BIN IT! That was the first thought which came to mind when I saw the hole in number one cylinder, and I must admit the block came real close to becoming scrap metal.
I was digging around for a decent 265 Hemi to slot into my VG Valiant wagon and under the parts shelf there was a motor that used to make around 200 horses at the back wheels in my Centura many moons ago. So I dragged the short block out to give it a degrease and that’s when the trouble started. The water pump wouldn’t turn.
This is the sight that confronted me when I removed the water pump; at this point I was ready to toss the standard bore 265ci Hemi block in the tip
Okay, I thought, it hasn’t been in a car for the best part of eight years so maybe the pump has seized, but after removing the pump I saw my problems were a whole lot more serious than that. At some point the water pump had been given a big enough hit to knock the pump shaft back through the bore of cylinder number one. Shit!
How and when it happened, I’m not totally sure, but the engine has been several house moves and some of those moves have been pretty rough and ready.
Once it was decided to save the block the first job was stripping it down to a bare core which included removing the rods, pistons, crank, camshaft and all the bearings (inc cam bearings) and block plugs
None of my other Hemi sixes were ready to drop in, so my choices were bin this one and build one of the others, buy one in good condition, or save this block and build it up. Given that good 265 Hemi blocks aren’t exactly falling from the skies these days I’ve opted to try and save this one.
Loading the short block into the back of the Falcon wagon, I headed down to Johnny Pilla at Powerhouse Engines in Warragul and showed him what I had; “Yep, we can save that,” he said straight away. Then he pointed me towards the spanners and said, “Strip it down, and we’ll throw it in the tank.”
Fresh out of the hot tank the block wasn’t looking any better, but at least it was clean for crack testing to see just how far that crack extended down from the main puncture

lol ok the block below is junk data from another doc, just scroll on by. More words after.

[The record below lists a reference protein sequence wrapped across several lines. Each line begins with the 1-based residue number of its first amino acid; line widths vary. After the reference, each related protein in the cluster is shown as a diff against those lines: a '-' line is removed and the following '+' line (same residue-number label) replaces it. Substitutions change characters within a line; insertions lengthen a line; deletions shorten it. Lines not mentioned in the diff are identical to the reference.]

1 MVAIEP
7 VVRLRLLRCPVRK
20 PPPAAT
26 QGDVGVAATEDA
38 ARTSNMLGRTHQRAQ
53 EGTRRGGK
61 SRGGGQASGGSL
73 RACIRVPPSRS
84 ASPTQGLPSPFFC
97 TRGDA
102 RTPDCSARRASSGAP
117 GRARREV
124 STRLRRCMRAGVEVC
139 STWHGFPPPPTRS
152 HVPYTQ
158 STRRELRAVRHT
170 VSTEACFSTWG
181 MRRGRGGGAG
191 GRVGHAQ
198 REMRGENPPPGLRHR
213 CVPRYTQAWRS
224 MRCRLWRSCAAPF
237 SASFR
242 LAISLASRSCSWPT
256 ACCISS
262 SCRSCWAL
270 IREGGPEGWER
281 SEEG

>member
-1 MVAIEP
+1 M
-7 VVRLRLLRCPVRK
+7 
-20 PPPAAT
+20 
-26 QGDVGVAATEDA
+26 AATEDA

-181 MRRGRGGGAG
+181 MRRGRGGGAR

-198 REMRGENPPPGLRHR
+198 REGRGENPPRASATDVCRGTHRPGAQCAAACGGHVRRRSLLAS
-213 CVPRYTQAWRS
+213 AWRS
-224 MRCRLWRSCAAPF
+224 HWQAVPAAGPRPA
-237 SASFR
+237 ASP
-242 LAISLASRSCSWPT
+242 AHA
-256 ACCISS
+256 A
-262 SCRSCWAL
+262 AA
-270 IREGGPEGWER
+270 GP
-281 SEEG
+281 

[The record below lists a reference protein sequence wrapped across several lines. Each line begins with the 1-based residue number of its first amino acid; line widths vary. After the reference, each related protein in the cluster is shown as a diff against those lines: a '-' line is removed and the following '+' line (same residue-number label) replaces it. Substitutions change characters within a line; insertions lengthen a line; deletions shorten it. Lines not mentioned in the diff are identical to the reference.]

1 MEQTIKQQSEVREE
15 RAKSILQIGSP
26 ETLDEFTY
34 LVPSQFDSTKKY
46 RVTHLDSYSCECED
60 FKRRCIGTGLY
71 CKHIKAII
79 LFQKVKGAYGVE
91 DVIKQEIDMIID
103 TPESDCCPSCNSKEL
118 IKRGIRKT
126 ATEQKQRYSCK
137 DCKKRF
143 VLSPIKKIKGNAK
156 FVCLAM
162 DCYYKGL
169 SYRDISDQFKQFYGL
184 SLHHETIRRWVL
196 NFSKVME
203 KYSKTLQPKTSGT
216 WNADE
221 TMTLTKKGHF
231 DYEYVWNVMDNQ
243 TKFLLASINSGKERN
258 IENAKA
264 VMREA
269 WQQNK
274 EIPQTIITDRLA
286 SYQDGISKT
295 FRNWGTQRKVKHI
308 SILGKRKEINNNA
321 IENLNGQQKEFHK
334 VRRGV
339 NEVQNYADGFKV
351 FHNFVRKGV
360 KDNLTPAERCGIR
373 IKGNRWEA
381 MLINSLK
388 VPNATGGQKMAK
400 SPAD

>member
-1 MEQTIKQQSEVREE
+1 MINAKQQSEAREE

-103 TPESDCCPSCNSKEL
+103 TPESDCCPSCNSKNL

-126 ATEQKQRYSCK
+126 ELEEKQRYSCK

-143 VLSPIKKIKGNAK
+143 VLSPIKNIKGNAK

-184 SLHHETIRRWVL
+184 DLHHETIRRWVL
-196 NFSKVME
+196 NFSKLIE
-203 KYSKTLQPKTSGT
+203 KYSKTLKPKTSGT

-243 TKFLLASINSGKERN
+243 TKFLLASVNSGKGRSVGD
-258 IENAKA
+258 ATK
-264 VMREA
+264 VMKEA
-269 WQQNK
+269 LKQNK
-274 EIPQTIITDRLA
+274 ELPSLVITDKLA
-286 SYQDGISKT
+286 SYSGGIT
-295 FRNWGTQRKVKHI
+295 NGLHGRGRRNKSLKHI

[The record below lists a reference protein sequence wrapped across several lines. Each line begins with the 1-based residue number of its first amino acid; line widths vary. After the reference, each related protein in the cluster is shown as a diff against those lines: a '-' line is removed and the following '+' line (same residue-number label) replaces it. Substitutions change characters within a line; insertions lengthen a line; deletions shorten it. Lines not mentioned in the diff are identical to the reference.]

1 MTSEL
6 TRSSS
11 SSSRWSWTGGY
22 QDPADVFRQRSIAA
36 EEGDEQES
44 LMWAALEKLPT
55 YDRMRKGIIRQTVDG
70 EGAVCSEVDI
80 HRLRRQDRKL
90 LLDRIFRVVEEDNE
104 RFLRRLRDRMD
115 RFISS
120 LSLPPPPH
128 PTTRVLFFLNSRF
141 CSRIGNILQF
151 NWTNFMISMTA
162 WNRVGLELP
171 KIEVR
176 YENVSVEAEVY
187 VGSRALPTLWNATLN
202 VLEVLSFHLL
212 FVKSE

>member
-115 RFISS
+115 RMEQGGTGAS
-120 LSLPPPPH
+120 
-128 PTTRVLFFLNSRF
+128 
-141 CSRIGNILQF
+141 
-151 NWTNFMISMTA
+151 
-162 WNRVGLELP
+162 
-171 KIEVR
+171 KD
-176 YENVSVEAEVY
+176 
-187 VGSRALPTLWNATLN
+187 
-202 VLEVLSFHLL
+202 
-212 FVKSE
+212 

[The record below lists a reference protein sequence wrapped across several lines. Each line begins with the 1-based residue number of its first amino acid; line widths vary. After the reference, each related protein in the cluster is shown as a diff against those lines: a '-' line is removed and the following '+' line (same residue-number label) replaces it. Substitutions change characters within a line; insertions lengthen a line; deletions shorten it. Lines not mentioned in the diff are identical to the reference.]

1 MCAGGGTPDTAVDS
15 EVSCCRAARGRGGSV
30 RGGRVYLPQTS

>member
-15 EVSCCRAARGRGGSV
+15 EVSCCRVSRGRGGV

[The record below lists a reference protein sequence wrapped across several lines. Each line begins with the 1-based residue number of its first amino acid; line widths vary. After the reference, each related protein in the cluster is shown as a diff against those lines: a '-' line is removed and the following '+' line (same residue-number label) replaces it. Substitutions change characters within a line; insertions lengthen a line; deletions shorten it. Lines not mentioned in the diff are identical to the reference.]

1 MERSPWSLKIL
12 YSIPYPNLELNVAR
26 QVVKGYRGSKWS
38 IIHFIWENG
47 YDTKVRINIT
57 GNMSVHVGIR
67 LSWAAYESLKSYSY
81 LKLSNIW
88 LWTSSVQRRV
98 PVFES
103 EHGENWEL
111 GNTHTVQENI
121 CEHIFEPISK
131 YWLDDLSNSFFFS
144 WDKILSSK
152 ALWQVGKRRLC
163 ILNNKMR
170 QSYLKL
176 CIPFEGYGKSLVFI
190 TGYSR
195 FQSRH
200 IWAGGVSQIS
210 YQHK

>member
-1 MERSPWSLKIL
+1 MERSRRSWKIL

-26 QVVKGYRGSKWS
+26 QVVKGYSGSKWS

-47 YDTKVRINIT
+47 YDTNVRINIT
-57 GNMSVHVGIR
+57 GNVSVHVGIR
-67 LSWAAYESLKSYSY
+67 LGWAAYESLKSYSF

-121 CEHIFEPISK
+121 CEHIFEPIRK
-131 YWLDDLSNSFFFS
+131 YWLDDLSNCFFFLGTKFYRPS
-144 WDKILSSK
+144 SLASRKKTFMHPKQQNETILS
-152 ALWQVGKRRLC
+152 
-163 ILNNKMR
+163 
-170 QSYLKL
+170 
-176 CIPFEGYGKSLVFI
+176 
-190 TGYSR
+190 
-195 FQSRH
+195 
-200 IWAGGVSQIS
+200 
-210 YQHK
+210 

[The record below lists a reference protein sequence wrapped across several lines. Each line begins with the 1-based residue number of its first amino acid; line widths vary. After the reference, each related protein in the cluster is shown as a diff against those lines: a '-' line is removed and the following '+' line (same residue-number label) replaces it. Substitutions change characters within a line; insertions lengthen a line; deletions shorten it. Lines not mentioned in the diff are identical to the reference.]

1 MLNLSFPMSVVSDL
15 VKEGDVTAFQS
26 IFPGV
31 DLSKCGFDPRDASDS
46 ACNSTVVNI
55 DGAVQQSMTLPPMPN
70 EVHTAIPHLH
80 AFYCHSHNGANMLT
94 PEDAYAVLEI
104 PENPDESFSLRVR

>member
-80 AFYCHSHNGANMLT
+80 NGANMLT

So that’s our starting point. Follow along as we spend a day sleeving and saving this Hemi six from the scrap bin. Just because it’s got a hole in the bore doesn’t mean it’s ready to be hung off the end of a boat chain just yet, and with original iron getting harder to find, it’s applicable to all brands. So don’t go tossing that genuine XU1 or GT block just yet; check out what we started with and ask yourself, “Can I save it?”
Fluorescent magnetic fluid is sprayed on the offending area and an electromagnet attached. Under an ultraviolet light the crack shows up clearly, the boys drilled both ends of the crack to stop it extending further
The Hemi block is a seriously heavy piece of cast iron so it’s a two man job to lift on to the AZ VB182 borer/miller. Chook and Trev manhandle the block into position for machining
Johnny’s apprentice Trevor centres the borer over the first cylinder; he’s watching the dial gauge on the front of the machine. When the needle stops flicking it’s ready to go
The impact from the water pump deformed the cylinder inwards so offending material was the first bit to be removed by the borer
The cast iron sleeve was 4.098in externally so Johnny bored the block 4.095in for a 3-thou interference fit. The step at the bottom of the bore stops the sleeve from slipping out the bottom
Johnny applies some Irontite cooling system sealer to the cylinder wall to provide a water tight seal between the sleeve and the block
In the 60-tonne hydraulic press the sleeve is pressed in carefully. A deft touch is required because the huge press has more than enough capacity to totally destroy the block
Before fitting, the sleeve was trimmed to an approximate length in the lathe; the excess will be removed by the borer/miller
Once the sleeve has been trimmed, boring can commence. The lack of piston choice means the first oversize is 40-thou (3.91 + 0.040 = 3.95in bore). Johnny bored each cylinder to 3.946in to allow some meat for honing
After all the cylinders have been bored, the block was decked slightly. Johnny found that the deck height was significantly taller at one end compared to the other
The tops of the cylinders are given a slight bevel with an abrasive cone to break the sharp edge at the tops of the cylinder bores
Then the engine block was shifted over to the pride of Johnny’s machining fleet – the Sunnen SV10 honing machine. This thing will scrub your back, cook you breakfast and give you the most accurate hone possible
What’s next? Well we’re going to build it up and throw it on the dyno. Johnny reckons we shouldn’t have too much trouble making 300 horses with a hydraulic cam and a single four-barrel carb. Yeehah!
In part two, we take the Hemi six to Powerhouse Engines to match and balance the internals